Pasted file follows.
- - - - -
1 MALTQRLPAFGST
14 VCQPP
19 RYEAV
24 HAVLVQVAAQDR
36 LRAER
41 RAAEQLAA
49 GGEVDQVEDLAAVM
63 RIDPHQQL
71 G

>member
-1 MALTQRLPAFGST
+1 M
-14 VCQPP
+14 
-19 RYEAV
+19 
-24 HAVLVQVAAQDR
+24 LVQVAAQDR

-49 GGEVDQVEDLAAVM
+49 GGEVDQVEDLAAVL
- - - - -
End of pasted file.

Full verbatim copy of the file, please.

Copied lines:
1 MALTQRLPAFGST
14 VCQPP
19 RYEAV
24 HAVLVQVAAQDR
36 LRAER
41 RAAEQLAA
49 GGEVDQVEDLAAVM
63 RIDPHQQL
71 G

>member
-1 MALTQRLPAFGST
+1 M
-14 VCQPP
+14 
-19 RYEAV
+19 
-24 HAVLVQVAAQDR
+24 LVQVAAQDR

-49 GGEVDQVEDLAAVM
+49 GGEVDQVEDLAAVL